NBA Commissioner Adam Silver Doesn’t Believe Competitive Balance Solely Hinges On Market...

NBA Commissioner Adam Silver Doesn’t Believe Competitive Balance Solely Hinges On Market Size

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Bob Donnan-USA TODAY Sports

The NBA is due to see change in the 2019 NBA Finals as after four years of the Cleveland Cavaliers and Golden State Warriors meeting, a new matchup will be seen. The Warriors remain in position to uphold their end of the bargain, but the Cavs have fallen off without LeBron James.

A change may not necessarily be considered a negative, as some began to speak of fatigue setting in. Aside from James and the Cavaliers mounting an improbable comeback in 2016, the past four Finals have largely been dominated by the Warriors.

Parity and competitive balance were among the topics Adam Silver discussed during 2019 NBA All-Star Weekend in Charlotte, with the commissioner pushing back on the notion that small-market teams are completely prevented from succeeding because of possible financial hurdles.

“I’m always wary in this day and age of data and analytics to use too many anecdotes to create greater points, and certainly you can point to teams like Milwaukee, teams like Oklahoma City, what’s happening in Denver now and Sacramento, as signs that the system is working better than it has historically,” Silver said.

“I’d say we still have work to do, though. “I think in this day and age, it has less to do with small market versus big market. In some cases, it has to do with payrolls. In our cap system, as you well know, it’s a tax-based system, which creates penalties, in essence, for going over the salary cap, but you still end up with fairly large disparities in salaries from one market to another. And often that disparity is not based on the size of the market.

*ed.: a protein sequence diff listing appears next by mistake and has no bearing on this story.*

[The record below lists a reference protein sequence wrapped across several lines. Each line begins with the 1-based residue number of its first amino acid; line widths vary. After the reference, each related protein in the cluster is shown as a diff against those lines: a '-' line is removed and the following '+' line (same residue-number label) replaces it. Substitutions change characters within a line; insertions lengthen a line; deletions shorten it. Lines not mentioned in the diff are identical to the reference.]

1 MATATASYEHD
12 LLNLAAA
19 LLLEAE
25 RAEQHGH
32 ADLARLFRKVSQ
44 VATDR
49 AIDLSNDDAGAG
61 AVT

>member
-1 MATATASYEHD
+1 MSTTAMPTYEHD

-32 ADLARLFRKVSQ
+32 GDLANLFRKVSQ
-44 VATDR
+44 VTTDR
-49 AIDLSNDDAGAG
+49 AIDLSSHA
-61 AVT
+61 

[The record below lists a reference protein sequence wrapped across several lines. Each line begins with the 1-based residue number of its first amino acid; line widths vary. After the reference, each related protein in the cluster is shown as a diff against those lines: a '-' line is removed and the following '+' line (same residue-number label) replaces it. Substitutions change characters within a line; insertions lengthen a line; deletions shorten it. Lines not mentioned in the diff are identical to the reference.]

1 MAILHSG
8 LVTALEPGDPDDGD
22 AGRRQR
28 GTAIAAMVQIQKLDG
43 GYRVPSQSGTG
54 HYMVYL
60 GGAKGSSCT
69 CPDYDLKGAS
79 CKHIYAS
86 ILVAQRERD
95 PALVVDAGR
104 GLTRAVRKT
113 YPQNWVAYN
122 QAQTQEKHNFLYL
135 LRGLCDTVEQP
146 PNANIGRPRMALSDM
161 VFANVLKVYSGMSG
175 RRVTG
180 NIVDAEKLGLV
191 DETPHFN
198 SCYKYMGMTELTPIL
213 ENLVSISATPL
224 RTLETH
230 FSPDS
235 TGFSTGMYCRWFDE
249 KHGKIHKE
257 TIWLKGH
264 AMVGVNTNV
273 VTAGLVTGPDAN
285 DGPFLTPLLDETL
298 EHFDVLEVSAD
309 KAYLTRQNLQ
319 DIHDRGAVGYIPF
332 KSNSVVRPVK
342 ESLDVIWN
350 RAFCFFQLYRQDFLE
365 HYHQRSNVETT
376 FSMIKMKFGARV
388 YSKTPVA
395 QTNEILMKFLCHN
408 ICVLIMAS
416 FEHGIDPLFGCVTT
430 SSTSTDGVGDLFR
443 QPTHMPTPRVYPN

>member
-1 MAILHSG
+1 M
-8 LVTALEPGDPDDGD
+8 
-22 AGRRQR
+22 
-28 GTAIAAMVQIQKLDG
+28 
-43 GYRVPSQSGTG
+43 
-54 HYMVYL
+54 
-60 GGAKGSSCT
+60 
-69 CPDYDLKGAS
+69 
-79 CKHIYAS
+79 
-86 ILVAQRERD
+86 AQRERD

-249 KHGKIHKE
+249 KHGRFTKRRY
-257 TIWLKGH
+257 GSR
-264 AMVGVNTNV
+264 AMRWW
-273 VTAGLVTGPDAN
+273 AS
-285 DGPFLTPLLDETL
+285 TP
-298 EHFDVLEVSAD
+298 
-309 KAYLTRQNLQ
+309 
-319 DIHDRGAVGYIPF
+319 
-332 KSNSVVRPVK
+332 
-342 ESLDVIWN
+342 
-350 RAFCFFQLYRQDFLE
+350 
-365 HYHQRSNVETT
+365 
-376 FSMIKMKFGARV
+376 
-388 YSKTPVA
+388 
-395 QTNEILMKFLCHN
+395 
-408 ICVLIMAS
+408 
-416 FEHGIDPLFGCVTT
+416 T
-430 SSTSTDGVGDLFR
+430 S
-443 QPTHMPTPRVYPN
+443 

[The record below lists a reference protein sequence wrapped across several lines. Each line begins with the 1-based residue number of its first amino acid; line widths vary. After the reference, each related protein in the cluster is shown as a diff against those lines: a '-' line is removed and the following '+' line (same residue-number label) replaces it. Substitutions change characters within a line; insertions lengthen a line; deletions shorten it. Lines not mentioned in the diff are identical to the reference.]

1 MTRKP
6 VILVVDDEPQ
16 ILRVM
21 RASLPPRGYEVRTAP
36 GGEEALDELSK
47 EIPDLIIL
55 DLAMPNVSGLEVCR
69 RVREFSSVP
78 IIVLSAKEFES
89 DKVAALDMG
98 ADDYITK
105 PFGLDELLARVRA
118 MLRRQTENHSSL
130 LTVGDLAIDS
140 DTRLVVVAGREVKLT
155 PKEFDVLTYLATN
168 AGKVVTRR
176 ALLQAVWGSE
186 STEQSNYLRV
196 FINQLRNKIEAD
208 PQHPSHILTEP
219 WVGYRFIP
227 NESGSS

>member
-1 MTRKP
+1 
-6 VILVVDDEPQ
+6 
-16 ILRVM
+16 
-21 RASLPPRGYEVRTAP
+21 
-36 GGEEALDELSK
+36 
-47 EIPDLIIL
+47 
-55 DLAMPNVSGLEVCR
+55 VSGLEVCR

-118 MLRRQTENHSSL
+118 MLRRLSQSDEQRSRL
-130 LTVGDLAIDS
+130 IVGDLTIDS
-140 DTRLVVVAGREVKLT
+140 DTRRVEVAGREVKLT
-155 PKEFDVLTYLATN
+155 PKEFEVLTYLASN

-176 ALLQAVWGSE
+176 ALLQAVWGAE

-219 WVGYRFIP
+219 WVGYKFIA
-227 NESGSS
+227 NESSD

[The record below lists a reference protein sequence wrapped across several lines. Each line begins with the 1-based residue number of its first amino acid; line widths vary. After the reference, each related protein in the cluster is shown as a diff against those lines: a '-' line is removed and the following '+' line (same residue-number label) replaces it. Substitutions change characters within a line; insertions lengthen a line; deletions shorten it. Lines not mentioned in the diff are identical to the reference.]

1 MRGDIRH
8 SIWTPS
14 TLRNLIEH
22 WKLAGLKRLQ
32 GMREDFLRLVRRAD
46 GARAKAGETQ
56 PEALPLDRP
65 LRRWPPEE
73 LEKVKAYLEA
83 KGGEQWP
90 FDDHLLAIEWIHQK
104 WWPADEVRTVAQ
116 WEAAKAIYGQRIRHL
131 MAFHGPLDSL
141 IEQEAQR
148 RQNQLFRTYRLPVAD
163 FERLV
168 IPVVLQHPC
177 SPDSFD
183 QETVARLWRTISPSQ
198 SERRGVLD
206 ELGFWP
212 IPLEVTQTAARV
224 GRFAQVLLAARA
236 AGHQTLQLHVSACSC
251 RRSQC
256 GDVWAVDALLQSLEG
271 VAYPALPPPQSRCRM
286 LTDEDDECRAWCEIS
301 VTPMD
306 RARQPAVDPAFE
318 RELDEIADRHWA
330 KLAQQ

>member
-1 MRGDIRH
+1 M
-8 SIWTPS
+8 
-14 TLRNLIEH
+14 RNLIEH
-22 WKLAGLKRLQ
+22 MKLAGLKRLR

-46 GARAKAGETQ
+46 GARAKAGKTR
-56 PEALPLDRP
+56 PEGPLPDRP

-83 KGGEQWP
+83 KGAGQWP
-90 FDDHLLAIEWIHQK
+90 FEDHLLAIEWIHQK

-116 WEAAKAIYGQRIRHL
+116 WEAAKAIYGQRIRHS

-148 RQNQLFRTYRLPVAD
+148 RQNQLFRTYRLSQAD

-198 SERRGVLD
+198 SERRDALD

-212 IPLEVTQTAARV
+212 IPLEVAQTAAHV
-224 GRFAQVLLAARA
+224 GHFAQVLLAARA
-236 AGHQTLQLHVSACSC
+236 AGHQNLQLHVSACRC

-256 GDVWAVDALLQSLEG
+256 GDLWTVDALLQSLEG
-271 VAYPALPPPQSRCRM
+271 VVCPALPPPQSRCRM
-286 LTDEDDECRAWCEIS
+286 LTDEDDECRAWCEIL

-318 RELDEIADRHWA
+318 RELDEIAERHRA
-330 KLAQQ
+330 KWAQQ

“In certain cases, it’s based on revenue generation, which doesn’t always perfectly correlate. In some cases, it’s based on a willingness of a team to become unprofitable. I think what people recognize is you want parity of opportunity, but you don’t want to artificially create competition that somehow takes away incentives for teams to be great.

“So from where we came historically as a league — remember, this is a league where, if you look at the last, I think, 11 years, we’ve had seven different teams win championships. But if you look back to the first 60 years of this league, I think three teams – the Lakers, Celtics, and the Bulls – won 60 percent of all championships.”

The Boston Celtics reside over the NBA with 17 championships, followed by the Los Angeles Lakers who have won 16 titles. The Chicago Bulls and Warriors each have six and the San Antonio Spurs have five championships. No other team has more than three.

“So those factors concern me a little bit, in that I think there’s still work to be done to create a system where you can create, in essence, more parity of opportunity,” Silver said. He clarified competitive balance must not always mean several teams winning championships.

Silver championed the NFL as the poster child in professional sports for parity, even with taking into account the New England Patriots dynasty.

“I look at the NFL, which among sports leagues, probably has the best parity and the best system in terms of creating competition than any league I’m familiar with, yet the New England Patriots have been in the Super Bowl nine out of the last 18 years. And I don’t think anyone points to that as a sign that the system isn’t necessarily working.”

While content with progress the NBA has made, Silver made it clear the League and Players Association would touch on an array of means to improve competitive balance during negotiations for the next Collective Bargaining Agreement.

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